• “Freaks” (dir. Tod Browning, 1932) – “[…] one of those films you know about for a long time and finally stumble on. It wasn’t quite as good as I had imagined it would be, but the element that’s so wonderful is to take the abnormal and make it, basically, normal.” (T. Gilliam for “Film Comment”)
  • “8 1/2” (dir. Federico Fellini, 1963) –  Because I have to choose, I chose Fellini’s 8 1/2. I don’t like having to choose because I hate reducing all of my filming experience to one film. But 8 1/2 somehow coalesces for me in many ways the essence of cinema and in particular the sequence that I have chosen is Marcello Mastroianno passing down the hallways of the hotel where they’re trying to make this movie, and he has this phenomenal ability to tap dance his way out of trouble and when I saw that, it was long before I ever made a movie, but I suspected there was truth to that and subsequently now having made a few movies, I know it’s the ultimate truth of movie making, and the job of the director is to tap dance past all the problems.” (T. Gilliam for “Close Up”, BBC 2)
 

Terry Gilliam

 

And, recently, Gilliam has shared his cinematic influences in “My Life in 8 Movies” for Indiewire.com:

  • “Paths Of Glory” (dir. Stanley Kubrick, 1957) –  Not quite an epiphany, but there was “Paths of Glory.” It was a Saturday matinee show in the San Fernando Valley and parents would dump their kids at the cinema and I was probably 14, something like that, and there it was, this film that was about injustice. It was two things: first here was technology that I’d never been aware of, the tracking shots through the trenches which of course I copied in “Brazil,” but I’d never been aware of the camera before that film and the second thing was that you talk about injustice in the film, you could talk about big themes, ideas.” (T. Gilliam for Jessica Kiang, Indiewire, 4 Feb 2014)



  • “The one that inspired him to direct” – “Seven Samurai” (dir. Akira Kurosawa, 1954) – “[…] because that was just thrilling stuff. You suddenly saw the way he used the camera, slow motion, the fights suddenly going into slow motion. He was playing with so many of the techniques that afterwards everyone copied. But you know, growing up in the San Fernando valley out there in the hills, with friends whose parents worked in the film business, I wanted to get in there and make movies. It wasn’t about directing. See I don’t think of myself as a director, in my mind I’m a filmmaker—there’s a difference. A director makes a script that’s given to him, I just want to make this thing that is in my head, and whatever job is required to do that, I will do that job. My problem with it was that being around the edge of Hollywood and seeing how most people started out as a teaboy and worked their way up, I thought, “I’m not gonna do that, it’s ridiculous.” Because I always wanted to control what I was doing. And so as a cartoonist, it’s paper, pen, my hand, control. I backed into it strangely enough. I must have wanted to make movies, because I saved enough money when I was working in New York to buy my first Bolex camera and we’d go out and shoot things on the weekend. But it’s not like there was a clear idea: “This is what I wanna do more than anything.” It was only ultimately when Python came along that we did it … I mean when I look at people like Scorsese, all these people, I know just all they wanted to do was be film directors … I wasn’t like that.” (T. Gilliam for Indiewire, 4 Feb 2014)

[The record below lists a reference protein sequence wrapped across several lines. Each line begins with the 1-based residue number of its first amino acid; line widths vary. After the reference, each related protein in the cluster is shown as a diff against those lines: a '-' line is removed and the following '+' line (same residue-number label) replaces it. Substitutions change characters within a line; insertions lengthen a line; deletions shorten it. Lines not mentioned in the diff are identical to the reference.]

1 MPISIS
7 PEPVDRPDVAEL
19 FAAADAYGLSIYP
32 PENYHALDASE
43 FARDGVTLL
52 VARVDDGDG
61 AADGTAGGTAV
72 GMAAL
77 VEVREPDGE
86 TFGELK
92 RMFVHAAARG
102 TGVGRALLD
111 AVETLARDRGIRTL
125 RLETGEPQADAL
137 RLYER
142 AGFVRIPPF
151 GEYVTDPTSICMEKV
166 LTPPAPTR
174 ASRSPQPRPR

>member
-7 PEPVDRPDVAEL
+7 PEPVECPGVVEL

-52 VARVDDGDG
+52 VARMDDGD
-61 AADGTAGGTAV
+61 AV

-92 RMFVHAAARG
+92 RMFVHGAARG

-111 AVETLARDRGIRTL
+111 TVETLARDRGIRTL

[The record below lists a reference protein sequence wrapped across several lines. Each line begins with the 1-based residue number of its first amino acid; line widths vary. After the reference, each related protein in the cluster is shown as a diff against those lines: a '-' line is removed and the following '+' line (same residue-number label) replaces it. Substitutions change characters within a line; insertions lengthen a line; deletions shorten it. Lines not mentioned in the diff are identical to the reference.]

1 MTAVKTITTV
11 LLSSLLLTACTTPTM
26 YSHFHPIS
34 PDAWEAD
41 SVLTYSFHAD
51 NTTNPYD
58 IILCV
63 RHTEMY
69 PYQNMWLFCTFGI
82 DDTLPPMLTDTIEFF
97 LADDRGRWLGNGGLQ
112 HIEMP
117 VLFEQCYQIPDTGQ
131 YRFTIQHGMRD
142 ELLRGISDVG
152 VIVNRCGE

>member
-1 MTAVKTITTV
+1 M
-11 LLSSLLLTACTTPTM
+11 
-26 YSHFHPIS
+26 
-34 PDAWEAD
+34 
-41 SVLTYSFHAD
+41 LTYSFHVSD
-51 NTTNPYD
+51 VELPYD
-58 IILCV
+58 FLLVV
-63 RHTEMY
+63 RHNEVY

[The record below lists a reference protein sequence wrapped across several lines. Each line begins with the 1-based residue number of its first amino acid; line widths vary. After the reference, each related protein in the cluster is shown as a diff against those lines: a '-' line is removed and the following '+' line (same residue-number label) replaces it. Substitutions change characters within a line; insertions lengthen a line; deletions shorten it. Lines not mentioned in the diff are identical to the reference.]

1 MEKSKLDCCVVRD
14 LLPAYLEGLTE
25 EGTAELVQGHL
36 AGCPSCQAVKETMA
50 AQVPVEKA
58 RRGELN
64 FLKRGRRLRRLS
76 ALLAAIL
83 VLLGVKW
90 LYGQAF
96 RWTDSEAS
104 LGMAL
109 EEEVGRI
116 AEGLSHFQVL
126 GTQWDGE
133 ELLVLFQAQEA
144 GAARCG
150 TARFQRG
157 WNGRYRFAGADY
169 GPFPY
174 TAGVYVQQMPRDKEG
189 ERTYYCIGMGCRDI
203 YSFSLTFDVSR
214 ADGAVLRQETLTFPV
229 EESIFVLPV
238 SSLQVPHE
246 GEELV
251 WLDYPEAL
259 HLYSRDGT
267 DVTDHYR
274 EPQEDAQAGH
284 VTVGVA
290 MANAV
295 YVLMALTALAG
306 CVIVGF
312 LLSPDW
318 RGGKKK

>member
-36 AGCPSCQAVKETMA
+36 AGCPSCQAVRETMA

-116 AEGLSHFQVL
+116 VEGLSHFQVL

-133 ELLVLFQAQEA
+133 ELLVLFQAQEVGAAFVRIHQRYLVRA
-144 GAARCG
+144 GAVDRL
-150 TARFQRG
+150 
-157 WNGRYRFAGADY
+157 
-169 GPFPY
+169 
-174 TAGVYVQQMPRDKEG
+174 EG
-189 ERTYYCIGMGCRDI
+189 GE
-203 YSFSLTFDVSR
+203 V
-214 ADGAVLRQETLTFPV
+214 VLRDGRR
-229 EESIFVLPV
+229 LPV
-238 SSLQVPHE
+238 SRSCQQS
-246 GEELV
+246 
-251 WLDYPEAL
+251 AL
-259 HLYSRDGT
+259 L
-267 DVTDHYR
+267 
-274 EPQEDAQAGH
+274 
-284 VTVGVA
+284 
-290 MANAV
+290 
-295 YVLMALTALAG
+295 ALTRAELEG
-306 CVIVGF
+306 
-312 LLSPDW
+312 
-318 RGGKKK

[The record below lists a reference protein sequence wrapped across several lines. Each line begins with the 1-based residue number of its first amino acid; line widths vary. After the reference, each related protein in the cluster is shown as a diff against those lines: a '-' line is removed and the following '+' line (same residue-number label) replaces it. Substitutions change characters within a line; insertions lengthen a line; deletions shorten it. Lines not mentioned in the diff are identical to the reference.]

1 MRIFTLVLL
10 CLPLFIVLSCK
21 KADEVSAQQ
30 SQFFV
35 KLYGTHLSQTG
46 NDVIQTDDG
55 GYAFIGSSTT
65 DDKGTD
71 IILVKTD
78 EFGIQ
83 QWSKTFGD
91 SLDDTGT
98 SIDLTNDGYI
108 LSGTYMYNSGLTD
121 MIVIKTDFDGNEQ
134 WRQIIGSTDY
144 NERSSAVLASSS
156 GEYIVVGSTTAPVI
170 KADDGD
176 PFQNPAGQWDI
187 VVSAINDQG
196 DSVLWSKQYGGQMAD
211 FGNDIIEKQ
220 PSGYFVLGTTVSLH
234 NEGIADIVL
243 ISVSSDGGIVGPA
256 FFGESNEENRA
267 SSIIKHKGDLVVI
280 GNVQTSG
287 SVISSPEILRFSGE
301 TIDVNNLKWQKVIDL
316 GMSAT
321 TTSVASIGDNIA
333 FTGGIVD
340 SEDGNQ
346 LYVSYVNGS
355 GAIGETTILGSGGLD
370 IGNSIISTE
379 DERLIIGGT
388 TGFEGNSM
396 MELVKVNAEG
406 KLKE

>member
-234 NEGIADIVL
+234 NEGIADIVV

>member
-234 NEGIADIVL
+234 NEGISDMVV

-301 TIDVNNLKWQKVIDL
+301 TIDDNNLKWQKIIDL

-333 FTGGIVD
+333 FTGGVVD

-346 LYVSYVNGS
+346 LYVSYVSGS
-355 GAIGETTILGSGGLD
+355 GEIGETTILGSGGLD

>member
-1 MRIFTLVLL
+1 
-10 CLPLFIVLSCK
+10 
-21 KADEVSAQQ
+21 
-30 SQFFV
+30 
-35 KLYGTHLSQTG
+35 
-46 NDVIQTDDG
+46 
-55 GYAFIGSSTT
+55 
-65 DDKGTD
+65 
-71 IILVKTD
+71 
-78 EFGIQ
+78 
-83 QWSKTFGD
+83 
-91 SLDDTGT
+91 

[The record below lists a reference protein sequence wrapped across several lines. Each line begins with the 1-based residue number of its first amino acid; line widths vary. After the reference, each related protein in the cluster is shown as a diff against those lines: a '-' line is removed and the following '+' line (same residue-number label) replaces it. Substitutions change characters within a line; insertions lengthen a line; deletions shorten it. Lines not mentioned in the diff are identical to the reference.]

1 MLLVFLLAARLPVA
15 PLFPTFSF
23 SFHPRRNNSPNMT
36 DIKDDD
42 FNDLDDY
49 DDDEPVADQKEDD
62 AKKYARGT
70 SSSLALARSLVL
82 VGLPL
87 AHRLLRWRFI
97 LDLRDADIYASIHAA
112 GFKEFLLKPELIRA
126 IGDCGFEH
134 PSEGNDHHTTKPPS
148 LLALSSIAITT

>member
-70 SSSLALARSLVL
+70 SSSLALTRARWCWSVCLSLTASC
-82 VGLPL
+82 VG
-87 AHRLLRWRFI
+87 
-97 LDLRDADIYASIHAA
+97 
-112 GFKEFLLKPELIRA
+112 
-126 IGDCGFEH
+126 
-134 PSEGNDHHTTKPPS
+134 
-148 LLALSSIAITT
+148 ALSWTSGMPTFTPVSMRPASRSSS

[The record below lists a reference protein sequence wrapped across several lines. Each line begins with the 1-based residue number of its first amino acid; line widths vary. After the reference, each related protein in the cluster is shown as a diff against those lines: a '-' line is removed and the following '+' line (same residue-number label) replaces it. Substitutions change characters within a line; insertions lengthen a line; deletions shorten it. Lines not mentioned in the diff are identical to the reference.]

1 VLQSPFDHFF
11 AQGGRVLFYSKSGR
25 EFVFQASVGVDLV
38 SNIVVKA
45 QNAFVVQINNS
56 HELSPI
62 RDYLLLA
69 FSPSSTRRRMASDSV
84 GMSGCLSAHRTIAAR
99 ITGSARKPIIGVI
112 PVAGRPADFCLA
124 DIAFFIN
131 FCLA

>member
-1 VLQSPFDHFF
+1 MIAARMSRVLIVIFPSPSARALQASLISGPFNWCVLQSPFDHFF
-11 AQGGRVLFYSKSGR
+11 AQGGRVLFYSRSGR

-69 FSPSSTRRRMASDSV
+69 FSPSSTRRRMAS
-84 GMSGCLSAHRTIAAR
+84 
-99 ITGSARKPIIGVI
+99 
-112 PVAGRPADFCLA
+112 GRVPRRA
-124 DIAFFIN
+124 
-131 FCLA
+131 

As a former animator & strip cartoonist himself, Gilliam’s extensive list of references also includes some animation picks:

  • “The Mascot” (dir. Wladyslaw Starewicz, 1934) – His work is absolutely breathtaking, surreal,inventive and extraordinary, encompassing everything that Jan Svankmajer, Walerian Borowczyk and the Quay Brothers would do subsequently. This is his last film, after The Tale of the Fox from 1930; it is all right there in this cosmic animation soup. It is important, before you journey through all these mind-bending worlds, to remember that it was all done years ago, by someone most of us have forgotten about now. This is where it all began.” (T. Gilliam for “The Guardian”)